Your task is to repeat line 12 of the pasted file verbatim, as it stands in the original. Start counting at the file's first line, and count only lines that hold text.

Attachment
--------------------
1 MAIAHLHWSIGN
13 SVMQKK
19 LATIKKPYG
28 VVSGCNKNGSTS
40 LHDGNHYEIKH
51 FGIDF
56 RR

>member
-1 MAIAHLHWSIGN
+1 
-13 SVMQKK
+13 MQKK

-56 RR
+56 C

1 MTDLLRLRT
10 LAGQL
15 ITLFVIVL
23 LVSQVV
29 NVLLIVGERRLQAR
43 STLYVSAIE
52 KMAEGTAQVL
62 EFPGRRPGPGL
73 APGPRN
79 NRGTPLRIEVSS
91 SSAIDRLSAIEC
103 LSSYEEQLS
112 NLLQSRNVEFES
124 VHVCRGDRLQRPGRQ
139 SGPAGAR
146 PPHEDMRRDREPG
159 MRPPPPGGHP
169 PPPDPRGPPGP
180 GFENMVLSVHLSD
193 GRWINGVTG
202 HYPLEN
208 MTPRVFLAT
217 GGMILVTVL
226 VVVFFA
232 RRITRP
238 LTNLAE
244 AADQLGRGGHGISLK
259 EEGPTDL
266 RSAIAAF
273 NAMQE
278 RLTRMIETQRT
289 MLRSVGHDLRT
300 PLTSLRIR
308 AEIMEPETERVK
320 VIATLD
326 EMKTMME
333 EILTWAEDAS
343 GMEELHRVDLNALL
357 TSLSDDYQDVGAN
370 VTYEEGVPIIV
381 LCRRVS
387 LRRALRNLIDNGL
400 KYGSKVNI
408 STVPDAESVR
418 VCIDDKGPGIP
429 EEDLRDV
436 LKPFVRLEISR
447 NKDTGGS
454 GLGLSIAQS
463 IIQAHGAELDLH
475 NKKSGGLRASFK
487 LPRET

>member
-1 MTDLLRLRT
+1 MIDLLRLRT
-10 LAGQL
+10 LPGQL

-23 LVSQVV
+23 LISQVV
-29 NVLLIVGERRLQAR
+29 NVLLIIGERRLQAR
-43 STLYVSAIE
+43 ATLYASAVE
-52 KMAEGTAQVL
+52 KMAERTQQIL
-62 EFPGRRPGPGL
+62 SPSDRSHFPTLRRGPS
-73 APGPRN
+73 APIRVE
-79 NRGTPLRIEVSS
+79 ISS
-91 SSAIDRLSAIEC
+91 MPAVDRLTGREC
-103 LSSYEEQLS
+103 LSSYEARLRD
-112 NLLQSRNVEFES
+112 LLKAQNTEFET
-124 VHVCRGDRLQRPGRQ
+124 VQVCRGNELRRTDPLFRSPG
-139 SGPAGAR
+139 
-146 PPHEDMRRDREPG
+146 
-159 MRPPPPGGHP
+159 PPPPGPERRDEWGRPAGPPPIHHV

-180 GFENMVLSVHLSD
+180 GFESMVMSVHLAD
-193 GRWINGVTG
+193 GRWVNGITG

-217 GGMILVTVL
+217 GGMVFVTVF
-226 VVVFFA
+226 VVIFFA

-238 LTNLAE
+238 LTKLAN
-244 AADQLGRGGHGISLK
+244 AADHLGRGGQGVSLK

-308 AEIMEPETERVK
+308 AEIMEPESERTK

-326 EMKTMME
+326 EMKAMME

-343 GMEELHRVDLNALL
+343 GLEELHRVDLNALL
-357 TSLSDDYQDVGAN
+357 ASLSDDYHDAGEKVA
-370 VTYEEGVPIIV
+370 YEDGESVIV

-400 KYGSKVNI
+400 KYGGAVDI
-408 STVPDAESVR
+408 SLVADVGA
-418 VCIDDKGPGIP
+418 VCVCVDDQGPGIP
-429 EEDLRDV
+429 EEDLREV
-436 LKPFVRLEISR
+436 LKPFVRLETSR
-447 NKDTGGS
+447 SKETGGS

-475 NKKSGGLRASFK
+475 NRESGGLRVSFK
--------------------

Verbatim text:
+13 MQKK